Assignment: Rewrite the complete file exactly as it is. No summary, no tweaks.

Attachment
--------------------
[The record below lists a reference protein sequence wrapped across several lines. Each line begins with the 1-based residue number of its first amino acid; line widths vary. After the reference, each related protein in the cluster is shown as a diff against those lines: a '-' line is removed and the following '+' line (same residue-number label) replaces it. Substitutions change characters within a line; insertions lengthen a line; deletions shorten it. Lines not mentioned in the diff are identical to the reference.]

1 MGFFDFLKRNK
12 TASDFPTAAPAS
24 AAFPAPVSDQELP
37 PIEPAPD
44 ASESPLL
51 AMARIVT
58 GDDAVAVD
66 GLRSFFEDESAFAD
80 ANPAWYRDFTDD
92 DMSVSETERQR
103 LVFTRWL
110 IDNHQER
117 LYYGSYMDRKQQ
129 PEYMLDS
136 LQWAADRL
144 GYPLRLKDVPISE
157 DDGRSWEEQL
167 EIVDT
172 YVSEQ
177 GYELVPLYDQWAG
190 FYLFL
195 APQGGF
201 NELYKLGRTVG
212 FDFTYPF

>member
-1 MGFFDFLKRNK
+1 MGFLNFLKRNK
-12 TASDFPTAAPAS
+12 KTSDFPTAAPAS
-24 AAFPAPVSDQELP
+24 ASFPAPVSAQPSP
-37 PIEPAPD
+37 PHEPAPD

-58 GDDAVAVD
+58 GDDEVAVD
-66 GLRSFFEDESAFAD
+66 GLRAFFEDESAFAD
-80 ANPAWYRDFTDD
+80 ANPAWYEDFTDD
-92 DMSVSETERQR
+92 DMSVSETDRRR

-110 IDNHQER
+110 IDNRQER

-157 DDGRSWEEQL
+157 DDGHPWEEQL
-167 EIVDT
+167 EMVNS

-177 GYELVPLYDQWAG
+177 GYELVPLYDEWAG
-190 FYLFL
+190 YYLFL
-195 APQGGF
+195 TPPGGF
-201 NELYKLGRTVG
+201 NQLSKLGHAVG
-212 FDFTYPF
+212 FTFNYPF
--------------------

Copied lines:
[The record below lists a reference protein sequence wrapped across several lines. Each line begins with the 1-based residue number of its first amino acid; line widths vary. After the reference, each related protein in the cluster is shown as a diff against those lines: a '-' line is removed and the following '+' line (same residue-number label) replaces it. Substitutions change characters within a line; insertions lengthen a line; deletions shorten it. Lines not mentioned in the diff are identical to the reference.]

1 MGFFDFLKRNK
12 TASDFPTAAPAS
24 AAFPAPVSDQELP
37 PIEPAPD
44 ASESPLL
51 AMARIVT
58 GDDAVAVD
66 GLRSFFEDESAFAD
80 ANPAWYRDFTDD
92 DMSVSETERQR
103 LVFTRWL
110 IDNHQER
117 LYYGSYMDRKQQ
129 PEYMLDS
136 LQWAADRL
144 GYPLRLKDVPISE
157 DDGRSWEEQL
167 EIVDT
172 YVSEQ
177 GYELVPLYDQWAG
190 FYLFL
195 APQGGF
201 NELYKLGRTVG
212 FDFTYPF

>member
-1 MGFFDFLKRNK
+1 MGFLNFLKRNK
-12 TASDFPTAAPAS
+12 KTSDFPTAAPAS
-24 AAFPAPVSDQELP
+24 ASFPAPVSAQPSP
-37 PIEPAPD
+37 PHEPAPD

-58 GDDAVAVD
+58 GDDEVAVD
-66 GLRSFFEDESAFAD
+66 GLRAFFEDESAFAD
-80 ANPAWYRDFTDD
+80 ANPAWYEDFTDD
-92 DMSVSETERQR
+92 DMSVSETDRRR

-110 IDNHQER
+110 IDNRQER

-157 DDGRSWEEQL
+157 DDGHPWEEQL
-167 EIVDT
+167 EMVNS

-177 GYELVPLYDQWAG
+177 GYELVPLYDEWAG
-190 FYLFL
+190 YYLFL
-195 APQGGF
+195 TPPGGF
-201 NELYKLGRTVG
+201 NQLSKLGHAVG
-212 FDFTYPF
+212 FTFNYPF